4

I'm not very familiar with C# so far, at least not enough to feel confident when choosing ways of doing something when it comes for the first time.

What could be the best way to organize SQL Server database timer based polling from my WPF application for controls updating?

Could you please share some thoughts on this issue or, maybe, code examples how it could be implemented? To what extent short is it possible (or reasonable) to make period of such polling? What can be dangerous to do?

Maybe there is one standard and correct way to do this?

2

If you need an application-wide update, and it's not going to cause too much delay to do the update, the best option is to start off a background Thread that can run and post events to subscribers that the data has been refreshed (possibly first check to see if it has been altered using some specific logic too by adding a custom EventArgs to the event).

For example, create an instance of this class somewhere top-level (perhaps your main form code?):

using System;
using System.Threading;
using System.Windows.Forms;

public class PollerThread
{
    private Thread _thread;
    private SynchronizationContext _syncContext;

    public event EventHandler UpdateFinished;

    public PollerThread()
    {
        _syncContext = WindowsFormsSynchronizationContext.Current;

        ThreadStart threadStart = new ThreadStart(ThreadStartMethod);
        _thread = new Thread(threadStart);
        _thread.Name = "UpdateThread";
        _thread.IsBackground = true;
        _thread.Priority = System.Threading.ThreadPriority.Normal;
    }

    public void Start()
    {
        if ((_thread.ThreadState & ThreadState.Unstarted) == ThreadState.Unstarted)
            _thread.Start();
        else
            throw new Exception("Thread has already been started and may have completed already.");
    }

    public void ThreadStartMethod()
    {
        try
        {
            while (true)
            {
                // Go get the new data from the SQL server

                OnUpdateFinished(); // Notify all subscribers (on their own threads)
                Thread.Sleep(10000); // 10 sec wait before the next update
            }
        }
        catch (ThreadAbortException)
        {
            // The thread was aborted... ignore this exception if it's safe to do so
        }
    }

    protected virtual void OnUpdateFinished()
    {
        if (UpdateFinished != null)
        {
            SendOrPostCallback method = new SendOrPostCallback(
            delegate(object state)
            {
                UpdateFinished(this, EventArgs.Empty);
            });
            _syncContext.Send(method, null);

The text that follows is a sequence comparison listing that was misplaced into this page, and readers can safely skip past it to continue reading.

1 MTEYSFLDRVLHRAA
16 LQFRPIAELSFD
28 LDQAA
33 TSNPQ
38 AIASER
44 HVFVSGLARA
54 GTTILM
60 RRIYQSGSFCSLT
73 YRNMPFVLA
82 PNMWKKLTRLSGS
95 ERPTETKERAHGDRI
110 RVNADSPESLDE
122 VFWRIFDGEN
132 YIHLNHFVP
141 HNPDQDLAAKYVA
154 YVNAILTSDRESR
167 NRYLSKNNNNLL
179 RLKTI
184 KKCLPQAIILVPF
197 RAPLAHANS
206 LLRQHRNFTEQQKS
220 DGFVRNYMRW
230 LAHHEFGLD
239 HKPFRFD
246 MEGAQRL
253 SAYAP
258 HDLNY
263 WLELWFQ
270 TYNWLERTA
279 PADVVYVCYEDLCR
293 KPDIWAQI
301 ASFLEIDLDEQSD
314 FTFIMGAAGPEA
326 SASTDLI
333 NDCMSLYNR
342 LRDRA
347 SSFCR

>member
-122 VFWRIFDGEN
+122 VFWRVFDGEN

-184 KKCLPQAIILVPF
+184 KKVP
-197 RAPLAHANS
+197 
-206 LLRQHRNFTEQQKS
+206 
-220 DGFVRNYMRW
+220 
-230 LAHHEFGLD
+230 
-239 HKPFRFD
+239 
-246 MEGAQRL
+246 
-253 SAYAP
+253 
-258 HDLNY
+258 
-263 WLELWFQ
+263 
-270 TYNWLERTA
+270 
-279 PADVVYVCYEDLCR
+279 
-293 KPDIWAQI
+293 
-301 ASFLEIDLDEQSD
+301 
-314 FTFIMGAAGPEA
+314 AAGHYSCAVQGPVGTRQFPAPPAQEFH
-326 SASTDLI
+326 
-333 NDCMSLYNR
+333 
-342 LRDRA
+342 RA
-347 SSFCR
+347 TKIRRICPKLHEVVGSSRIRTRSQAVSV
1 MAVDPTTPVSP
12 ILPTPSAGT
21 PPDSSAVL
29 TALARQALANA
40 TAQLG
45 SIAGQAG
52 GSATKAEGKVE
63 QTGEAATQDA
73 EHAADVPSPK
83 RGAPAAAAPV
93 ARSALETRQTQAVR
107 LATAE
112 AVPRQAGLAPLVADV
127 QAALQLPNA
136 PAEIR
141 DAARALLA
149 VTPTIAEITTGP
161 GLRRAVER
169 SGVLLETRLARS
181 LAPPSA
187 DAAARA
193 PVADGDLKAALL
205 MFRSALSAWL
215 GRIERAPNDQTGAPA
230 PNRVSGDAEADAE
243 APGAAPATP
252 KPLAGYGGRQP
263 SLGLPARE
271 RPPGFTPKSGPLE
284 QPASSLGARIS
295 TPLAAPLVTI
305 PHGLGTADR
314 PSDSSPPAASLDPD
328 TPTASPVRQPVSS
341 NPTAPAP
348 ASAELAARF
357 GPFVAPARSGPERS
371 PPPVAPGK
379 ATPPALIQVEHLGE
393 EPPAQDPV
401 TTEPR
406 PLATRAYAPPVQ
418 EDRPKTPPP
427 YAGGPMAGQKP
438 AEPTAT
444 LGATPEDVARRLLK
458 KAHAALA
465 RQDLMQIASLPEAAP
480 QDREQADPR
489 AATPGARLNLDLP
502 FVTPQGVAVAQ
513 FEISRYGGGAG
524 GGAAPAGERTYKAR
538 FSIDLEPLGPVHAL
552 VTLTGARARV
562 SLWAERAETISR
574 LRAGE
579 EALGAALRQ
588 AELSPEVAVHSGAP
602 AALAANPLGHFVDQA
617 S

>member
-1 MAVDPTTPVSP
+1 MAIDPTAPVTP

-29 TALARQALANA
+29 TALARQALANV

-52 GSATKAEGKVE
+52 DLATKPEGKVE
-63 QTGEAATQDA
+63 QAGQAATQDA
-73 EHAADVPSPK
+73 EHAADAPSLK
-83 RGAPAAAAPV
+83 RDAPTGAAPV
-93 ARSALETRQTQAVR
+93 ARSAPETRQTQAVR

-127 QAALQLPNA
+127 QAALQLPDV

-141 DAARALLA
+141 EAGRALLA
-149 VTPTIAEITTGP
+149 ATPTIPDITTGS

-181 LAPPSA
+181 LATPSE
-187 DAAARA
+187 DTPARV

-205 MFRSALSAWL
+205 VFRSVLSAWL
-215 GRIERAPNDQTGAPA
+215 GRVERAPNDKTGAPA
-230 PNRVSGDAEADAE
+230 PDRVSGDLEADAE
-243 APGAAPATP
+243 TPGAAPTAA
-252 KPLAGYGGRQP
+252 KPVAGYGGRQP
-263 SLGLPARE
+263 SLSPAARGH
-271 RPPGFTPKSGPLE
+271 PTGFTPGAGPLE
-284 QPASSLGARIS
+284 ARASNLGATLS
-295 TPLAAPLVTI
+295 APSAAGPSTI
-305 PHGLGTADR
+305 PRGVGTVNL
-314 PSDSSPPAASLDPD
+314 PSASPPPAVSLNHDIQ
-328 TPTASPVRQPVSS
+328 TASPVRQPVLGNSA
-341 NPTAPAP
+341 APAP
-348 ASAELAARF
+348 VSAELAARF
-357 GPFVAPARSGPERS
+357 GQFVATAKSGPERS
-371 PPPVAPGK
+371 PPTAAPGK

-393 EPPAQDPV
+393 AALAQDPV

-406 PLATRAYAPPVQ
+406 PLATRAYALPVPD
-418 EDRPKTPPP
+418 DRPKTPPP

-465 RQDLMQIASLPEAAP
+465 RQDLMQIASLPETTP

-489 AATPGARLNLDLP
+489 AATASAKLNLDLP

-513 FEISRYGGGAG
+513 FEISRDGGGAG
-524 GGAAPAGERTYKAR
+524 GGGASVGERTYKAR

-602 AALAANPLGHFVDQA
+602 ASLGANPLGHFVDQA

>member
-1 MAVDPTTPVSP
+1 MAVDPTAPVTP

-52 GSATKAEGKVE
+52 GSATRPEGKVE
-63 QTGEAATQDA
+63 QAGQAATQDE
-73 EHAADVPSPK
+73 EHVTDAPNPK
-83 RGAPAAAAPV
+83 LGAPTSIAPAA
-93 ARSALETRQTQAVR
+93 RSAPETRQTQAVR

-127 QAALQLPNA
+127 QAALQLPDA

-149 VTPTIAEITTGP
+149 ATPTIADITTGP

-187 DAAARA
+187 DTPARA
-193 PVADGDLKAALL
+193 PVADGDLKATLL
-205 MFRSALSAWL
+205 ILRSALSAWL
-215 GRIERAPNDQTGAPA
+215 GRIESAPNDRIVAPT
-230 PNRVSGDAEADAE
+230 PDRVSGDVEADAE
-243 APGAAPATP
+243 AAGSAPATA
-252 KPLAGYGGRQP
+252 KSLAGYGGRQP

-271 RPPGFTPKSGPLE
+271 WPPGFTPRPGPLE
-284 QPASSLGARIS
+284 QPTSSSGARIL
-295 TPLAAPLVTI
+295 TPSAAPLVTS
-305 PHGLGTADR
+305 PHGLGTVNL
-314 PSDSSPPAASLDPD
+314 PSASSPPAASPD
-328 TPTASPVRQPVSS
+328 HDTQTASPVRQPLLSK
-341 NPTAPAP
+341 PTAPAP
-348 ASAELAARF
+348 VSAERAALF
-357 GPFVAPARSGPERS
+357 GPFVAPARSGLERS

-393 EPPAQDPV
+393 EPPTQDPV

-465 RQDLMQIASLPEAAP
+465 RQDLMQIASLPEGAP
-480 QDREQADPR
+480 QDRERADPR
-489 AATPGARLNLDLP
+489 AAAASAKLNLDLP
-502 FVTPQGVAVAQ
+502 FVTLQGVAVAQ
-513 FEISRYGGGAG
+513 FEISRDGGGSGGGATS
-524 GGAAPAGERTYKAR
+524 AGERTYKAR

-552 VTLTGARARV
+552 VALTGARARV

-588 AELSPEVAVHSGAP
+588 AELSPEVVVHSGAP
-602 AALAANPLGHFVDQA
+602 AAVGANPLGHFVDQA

}
    }
}

Subscribe each of the areas that need to respond to new updates to the UpdateFinished event. This will execute on the thread used to construct the PollerThread class.

This answer may sound a little loose, and applies more specifically to windows forms projects, but the usefulness really depends on your current implementation. At least you can build on this anyway. Hope it helps :)

| improve this answer | |
  • It occurred to me last night that I forgot to mention something here. Don't forget to unassign the event listener for forms when they are closed e.g.: myPollerThread.UpdateFinished -= new EventHandler(myPollerThread_UpdateFinished); otherwise closed forms will still be receiving events and will most likely cause some exceptions about the form being disposed. – Codesleuth Jan 12 '10 at 9:26
4

You can use a SqlDependency object, although that ties your implementation very tightly with SQL Server 2005+.

| improve this answer | |
1

Your requirements are very generally described, so I can respond only in generalizations:

Generally:

  1. How many applications will be polling at the same time?
  2. How large is the resultset?

Ten clients is not a lot, ten thousand is. Ten rows is small, a thousand rows gets big and slow. Answering these questions will help you figure out how to set the polling frequency.

You will need to balance other considerations such as UI responsiveness (do the data update asynchronously,) the need for fresh data, and knowledge of how often the database is updated, to determine the most efficient and effective design.

| improve this answer | |

Your Answer

By clicking “Post Your Answer”, you agree to our terms of service, privacy policy and cookie policy

Not the answer you're looking for? Browse other questions tagged or ask your own question.